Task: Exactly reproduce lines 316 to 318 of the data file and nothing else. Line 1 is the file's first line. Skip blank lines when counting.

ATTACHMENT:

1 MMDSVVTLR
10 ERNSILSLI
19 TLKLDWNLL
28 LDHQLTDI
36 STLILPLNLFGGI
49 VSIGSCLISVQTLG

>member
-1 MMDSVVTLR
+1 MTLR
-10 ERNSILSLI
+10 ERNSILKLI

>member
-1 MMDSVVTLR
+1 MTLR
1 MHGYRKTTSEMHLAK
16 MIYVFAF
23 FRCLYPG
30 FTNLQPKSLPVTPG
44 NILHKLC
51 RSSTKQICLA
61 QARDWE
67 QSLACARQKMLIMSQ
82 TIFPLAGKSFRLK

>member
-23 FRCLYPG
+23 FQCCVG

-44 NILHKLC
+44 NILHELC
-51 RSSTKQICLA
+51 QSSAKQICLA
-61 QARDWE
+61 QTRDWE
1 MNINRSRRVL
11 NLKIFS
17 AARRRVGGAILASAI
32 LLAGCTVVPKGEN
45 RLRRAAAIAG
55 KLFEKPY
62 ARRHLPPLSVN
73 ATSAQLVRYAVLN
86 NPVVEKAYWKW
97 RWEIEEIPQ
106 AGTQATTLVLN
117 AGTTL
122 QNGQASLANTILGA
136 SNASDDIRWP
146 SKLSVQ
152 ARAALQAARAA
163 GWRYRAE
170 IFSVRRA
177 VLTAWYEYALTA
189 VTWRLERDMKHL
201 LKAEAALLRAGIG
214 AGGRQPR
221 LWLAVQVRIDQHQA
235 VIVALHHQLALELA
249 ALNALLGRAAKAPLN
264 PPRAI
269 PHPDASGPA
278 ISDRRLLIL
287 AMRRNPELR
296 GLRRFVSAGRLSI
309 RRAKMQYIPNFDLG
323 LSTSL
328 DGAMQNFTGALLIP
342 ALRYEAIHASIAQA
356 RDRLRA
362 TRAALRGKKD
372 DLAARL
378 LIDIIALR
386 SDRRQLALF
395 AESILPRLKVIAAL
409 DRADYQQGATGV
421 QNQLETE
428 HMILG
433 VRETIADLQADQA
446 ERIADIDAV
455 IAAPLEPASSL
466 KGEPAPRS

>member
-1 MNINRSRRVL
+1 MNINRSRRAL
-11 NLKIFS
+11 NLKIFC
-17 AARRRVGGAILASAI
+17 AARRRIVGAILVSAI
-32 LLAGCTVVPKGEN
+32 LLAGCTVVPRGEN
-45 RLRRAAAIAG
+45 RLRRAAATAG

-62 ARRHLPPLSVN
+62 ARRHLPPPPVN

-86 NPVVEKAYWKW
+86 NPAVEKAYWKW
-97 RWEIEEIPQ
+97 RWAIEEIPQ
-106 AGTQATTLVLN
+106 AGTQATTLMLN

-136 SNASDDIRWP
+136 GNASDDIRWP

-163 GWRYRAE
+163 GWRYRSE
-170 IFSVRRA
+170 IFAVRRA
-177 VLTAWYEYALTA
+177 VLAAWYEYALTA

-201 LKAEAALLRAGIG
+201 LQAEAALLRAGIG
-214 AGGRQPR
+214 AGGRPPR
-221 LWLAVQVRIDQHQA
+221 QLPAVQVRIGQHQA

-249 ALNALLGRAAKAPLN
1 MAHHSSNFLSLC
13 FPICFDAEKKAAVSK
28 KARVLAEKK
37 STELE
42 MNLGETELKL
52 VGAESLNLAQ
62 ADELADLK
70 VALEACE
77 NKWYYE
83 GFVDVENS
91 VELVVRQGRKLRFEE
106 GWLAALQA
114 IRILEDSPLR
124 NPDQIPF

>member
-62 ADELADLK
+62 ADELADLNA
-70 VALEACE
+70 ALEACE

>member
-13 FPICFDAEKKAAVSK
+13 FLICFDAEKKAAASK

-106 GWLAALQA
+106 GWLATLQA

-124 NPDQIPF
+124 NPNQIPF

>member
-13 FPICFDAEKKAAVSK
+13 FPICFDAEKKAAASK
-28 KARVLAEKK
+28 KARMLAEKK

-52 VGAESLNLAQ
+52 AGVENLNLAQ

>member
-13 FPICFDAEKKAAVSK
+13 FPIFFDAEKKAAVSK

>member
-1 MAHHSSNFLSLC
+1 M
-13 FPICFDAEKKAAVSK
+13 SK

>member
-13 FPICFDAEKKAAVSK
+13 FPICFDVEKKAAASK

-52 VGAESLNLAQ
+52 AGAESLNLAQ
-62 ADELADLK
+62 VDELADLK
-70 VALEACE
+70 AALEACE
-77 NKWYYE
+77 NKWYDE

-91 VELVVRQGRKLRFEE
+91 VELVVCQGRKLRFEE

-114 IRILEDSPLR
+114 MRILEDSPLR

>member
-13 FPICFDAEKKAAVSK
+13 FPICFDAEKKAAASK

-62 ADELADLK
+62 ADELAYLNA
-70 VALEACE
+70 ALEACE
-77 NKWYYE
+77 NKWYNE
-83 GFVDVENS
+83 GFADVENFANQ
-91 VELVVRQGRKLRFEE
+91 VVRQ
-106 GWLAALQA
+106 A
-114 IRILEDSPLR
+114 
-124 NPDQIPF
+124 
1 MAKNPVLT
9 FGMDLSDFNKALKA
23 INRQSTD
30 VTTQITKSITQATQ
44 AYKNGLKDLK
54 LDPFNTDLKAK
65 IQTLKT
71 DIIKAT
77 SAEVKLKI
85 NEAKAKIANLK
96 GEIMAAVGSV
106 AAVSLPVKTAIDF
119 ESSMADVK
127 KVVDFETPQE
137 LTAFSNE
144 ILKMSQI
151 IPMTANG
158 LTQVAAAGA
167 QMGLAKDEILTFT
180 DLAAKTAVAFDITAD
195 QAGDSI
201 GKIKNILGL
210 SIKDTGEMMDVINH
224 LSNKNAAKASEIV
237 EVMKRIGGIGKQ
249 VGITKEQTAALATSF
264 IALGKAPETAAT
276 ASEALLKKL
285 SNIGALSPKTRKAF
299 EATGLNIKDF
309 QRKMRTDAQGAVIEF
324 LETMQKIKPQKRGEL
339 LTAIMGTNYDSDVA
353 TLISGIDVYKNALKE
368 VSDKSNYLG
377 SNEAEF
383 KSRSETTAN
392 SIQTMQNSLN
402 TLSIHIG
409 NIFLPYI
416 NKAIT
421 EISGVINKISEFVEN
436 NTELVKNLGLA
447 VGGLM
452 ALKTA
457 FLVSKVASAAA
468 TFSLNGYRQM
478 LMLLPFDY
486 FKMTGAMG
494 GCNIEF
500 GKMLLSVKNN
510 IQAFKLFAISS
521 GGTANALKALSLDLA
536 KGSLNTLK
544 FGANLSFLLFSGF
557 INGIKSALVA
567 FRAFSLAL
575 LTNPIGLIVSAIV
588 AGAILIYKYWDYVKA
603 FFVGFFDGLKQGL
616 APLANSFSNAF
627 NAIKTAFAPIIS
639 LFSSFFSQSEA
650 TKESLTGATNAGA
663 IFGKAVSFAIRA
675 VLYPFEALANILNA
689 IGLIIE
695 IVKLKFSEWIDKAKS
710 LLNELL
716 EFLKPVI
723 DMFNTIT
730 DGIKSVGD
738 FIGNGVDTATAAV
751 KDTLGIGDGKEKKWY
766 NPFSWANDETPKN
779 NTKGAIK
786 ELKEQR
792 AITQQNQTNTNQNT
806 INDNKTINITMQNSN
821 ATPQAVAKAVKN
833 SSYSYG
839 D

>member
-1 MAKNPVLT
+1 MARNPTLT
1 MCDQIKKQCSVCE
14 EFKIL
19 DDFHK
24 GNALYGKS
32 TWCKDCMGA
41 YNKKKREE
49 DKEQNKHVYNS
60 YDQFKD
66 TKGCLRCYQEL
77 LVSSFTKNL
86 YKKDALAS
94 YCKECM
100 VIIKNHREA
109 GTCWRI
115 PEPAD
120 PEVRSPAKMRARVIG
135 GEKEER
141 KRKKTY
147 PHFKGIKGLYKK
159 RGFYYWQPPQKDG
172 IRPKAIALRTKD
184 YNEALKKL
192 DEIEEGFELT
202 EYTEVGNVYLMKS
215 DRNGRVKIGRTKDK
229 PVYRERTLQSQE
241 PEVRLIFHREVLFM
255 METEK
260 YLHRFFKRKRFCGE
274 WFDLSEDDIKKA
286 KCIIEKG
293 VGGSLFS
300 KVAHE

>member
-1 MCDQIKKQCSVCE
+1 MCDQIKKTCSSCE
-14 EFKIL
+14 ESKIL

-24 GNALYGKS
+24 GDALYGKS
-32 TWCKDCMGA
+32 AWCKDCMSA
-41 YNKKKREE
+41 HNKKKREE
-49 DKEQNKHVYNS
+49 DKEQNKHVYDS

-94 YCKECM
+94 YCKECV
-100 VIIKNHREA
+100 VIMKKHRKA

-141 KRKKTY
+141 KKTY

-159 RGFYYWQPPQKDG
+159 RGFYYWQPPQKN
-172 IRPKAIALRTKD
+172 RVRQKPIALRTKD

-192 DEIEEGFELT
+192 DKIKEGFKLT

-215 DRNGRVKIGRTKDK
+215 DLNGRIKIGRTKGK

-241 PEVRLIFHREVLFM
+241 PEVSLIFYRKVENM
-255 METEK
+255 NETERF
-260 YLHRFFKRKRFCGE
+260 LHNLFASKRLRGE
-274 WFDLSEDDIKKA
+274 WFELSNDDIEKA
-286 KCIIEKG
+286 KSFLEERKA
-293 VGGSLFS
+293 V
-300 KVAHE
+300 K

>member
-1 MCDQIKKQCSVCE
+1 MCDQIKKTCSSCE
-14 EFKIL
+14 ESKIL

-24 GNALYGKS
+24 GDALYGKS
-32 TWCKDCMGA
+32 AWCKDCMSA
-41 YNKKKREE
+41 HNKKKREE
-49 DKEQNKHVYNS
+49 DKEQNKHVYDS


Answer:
-41 YNKKKREE
+41 HNKKKREE
-49 DKEQNKHVYNS